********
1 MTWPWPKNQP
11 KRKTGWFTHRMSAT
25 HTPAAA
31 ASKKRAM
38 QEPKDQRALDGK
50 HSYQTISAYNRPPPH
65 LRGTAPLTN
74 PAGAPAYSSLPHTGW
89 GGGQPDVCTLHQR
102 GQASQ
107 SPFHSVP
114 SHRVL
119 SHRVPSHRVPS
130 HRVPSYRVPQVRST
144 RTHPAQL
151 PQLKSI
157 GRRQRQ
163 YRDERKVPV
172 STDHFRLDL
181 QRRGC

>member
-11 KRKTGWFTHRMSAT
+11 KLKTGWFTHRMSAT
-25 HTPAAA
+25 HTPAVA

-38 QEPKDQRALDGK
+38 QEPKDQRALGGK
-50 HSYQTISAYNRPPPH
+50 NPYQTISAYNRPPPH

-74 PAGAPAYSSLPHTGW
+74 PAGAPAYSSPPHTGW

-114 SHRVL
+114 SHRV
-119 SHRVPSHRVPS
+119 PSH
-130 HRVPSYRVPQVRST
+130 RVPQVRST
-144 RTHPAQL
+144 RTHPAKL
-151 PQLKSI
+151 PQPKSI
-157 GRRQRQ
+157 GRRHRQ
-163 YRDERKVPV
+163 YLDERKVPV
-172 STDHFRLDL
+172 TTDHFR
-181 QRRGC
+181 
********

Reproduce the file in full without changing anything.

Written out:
1 MTWPWPKNQP
11 KRKTGWFTHRMSAT
25 HTPAAA
31 ASKKRAM
38 QEPKDQRALDGK
50 HSYQTISAYNRPPPH
65 LRGTAPLTN
74 PAGAPAYSSLPHTGW
89 GGGQPDVCTLHQR
102 GQASQ
107 SPFHSVP
114 SHRVL
119 SHRVPSHRVPS
130 HRVPSYRVPQVRST
144 RTHPAQL
151 PQLKSI
157 GRRQRQ
163 YRDERKVPV
172 STDHFRLDL
181 QRRGC

>member
-11 KRKTGWFTHRMSAT
+11 KLKTGWFTHRMSAT
-25 HTPAAA
+25 HTPAVA

-38 QEPKDQRALDGK
+38 QEPKDQRALGGK
-50 HSYQTISAYNRPPPH
+50 NPYQTISAYNRPPPH

-74 PAGAPAYSSLPHTGW
+74 PAGAPAYSSPPHTGW

-114 SHRVL
+114 SHRV
-119 SHRVPSHRVPS
+119 PSH
-130 HRVPSYRVPQVRST
+130 RVPQVRST
-144 RTHPAQL
+144 RTHPAKL
-151 PQLKSI
+151 PQPKSI
-157 GRRQRQ
+157 GRRHRQ
-163 YRDERKVPV
+163 YLDERKVPV
-172 STDHFRLDL
+172 TTDHFR
-181 QRRGC
+181 